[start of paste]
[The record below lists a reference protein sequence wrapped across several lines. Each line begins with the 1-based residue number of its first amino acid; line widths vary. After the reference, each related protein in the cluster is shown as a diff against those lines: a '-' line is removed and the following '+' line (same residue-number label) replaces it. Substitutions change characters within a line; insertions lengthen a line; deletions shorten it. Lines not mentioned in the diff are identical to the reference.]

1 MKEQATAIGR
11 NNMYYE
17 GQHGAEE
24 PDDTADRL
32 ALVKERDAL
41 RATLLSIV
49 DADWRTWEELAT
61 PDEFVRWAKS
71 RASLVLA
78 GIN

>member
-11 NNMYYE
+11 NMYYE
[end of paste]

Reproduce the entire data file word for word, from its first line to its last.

[The record below lists a reference protein sequence wrapped across several lines. Each line begins with the 1-based residue number of its first amino acid; line widths vary. After the reference, each related protein in the cluster is shown as a diff against those lines: a '-' line is removed and the following '+' line (same residue-number label) replaces it. Substitutions change characters within a line; insertions lengthen a line; deletions shorten it. Lines not mentioned in the diff are identical to the reference.]

1 MKEQATAIGR
11 NNMYYE
17 GQHGAEE
24 PDDTADRL
32 ALVKERDAL
41 RATLLSIV
49 DADWRTWEELAT
61 PDEFVRWAKS
71 RASLVLA
78 GIN

>member
-11 NNMYYE
+11 NMYYE